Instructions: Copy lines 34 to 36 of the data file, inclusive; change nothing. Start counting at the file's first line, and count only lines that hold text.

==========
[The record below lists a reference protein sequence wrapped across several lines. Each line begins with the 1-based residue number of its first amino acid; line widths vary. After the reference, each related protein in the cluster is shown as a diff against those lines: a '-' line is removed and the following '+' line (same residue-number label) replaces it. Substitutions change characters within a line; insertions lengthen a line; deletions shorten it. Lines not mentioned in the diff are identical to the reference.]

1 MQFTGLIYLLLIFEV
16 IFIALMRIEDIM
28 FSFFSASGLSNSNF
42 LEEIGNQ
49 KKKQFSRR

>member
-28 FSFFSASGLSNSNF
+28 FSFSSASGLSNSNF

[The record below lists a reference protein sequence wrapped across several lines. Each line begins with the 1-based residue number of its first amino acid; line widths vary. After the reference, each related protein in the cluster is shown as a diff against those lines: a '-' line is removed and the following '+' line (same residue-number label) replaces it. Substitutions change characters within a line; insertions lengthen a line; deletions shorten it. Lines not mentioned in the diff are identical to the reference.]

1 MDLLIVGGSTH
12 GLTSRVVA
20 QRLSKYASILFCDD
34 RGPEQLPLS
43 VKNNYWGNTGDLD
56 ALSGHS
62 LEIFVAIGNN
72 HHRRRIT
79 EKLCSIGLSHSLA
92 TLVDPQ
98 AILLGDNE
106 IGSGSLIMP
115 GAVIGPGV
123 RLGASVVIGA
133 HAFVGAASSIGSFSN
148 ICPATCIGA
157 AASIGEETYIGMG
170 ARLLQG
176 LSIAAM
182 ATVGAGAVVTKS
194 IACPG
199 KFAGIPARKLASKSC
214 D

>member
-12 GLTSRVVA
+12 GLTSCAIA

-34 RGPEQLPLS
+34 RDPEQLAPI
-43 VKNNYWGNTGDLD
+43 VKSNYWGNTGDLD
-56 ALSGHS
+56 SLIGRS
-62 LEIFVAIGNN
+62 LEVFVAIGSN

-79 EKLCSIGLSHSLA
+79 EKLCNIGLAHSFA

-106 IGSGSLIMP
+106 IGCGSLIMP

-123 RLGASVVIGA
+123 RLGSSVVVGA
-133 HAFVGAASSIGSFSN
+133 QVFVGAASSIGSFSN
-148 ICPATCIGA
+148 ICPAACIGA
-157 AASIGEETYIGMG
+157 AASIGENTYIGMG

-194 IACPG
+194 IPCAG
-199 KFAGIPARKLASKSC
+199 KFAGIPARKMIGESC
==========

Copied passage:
>member
-12 GLTSRVVA
+12 GLTSCAIA